Seagate wireless hard drives security flaws could let anyone insert malware
The wireless hard drives come with a feature that let users connect the drive to the internet and have their own little cloud, whether at work, at home or even remotely. Now Seagate wireless hard drives security flaws could let anyone on the same Wifi network or from the internet to have access to the drive by simply entering the default username and password of the drive.
If a hacker has gained access to the hard drive they could do anything on it from uploading new files to downloading everything on the drive. The ability to upload could let hackers insert malware into the drive, which could result in infecting the connected system.
The public advisory said in a statement:
“Seagate wireless hard drives provide undocumented Telnet services accessible by using the default credentials of ‘root’ as username and the default password.”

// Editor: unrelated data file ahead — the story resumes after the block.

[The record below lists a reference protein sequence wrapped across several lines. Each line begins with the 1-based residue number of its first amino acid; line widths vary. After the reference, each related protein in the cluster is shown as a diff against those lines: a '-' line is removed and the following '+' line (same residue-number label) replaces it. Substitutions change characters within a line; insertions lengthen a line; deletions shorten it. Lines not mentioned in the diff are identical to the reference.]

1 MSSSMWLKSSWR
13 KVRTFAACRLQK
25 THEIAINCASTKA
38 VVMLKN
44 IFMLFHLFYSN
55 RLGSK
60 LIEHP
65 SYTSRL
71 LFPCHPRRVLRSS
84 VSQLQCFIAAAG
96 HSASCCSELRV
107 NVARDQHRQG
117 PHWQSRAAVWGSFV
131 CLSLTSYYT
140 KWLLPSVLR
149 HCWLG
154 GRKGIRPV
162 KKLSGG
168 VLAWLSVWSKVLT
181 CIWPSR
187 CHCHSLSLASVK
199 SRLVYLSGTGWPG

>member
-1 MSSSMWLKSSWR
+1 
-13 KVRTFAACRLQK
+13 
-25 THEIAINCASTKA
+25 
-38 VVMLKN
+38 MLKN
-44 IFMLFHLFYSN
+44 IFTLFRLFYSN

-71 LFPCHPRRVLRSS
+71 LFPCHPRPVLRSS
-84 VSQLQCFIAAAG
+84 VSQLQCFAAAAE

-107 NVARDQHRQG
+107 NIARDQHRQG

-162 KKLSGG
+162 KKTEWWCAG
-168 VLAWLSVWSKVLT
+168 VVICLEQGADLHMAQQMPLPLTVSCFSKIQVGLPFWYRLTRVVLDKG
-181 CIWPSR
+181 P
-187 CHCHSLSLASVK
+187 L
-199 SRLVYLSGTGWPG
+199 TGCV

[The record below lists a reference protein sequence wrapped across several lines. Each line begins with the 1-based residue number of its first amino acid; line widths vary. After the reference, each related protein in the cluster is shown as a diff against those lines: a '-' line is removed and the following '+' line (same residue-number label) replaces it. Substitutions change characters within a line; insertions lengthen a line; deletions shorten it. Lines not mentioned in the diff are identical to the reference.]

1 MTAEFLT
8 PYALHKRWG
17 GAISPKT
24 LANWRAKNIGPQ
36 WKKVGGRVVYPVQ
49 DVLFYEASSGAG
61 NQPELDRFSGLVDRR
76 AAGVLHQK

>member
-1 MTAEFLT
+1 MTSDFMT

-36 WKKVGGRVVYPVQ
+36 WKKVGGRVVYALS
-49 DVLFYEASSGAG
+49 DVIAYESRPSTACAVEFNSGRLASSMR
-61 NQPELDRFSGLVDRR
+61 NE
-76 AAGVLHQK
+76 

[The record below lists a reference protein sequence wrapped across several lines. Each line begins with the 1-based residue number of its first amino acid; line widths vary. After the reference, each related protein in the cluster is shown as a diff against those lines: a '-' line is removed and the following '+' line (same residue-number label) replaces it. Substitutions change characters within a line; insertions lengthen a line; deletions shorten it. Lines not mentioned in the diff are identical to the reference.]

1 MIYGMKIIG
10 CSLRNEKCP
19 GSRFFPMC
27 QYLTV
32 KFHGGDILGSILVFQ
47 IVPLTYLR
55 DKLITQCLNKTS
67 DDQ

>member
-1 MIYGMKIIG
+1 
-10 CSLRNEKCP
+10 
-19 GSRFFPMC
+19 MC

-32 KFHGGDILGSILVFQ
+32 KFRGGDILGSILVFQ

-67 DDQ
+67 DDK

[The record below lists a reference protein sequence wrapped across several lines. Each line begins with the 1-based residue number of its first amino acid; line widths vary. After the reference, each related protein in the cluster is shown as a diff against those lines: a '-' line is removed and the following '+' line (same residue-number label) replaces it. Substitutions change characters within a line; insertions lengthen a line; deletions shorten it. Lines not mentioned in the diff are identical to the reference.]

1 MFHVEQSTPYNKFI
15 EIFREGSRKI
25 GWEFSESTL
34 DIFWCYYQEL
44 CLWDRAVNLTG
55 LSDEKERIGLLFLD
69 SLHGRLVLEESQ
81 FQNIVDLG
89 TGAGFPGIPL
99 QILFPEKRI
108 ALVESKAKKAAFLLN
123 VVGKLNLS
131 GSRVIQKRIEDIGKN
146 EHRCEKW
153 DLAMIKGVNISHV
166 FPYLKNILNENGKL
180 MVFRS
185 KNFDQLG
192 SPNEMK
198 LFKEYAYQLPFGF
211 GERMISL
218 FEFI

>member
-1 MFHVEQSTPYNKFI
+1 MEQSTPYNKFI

They also mentioned some other security flaws which let an attacker directly download files from anywhere on the file system.
The hard drives that are affected by Seagate wireless hard drives security flaws include, Seagate Wireless Mobile Storage, Wireless Plus Mobile Storage and the LaCie Fuel hard drives. These security flaws have been found by Tangible Security, a security firm. The flaws are said to date back to October 2014, which affect firmware versions 2.2.0.005 and 2.3.0.014.
How to fix Seagate wireless hard drives security flaws?
If you are one of the affected users of Seagate wireless hard drives security flaws, then there is an easy fix for you. To patch these security vulnerabilities, you only need to update the affected devices to the latest firmware.
The security researcher Kenn White criticized the company and tweeted:
“People don’t expect DOD-level security but, Seagate, please stop adding hidden hardcoded root logins to hard drives,” White wrote.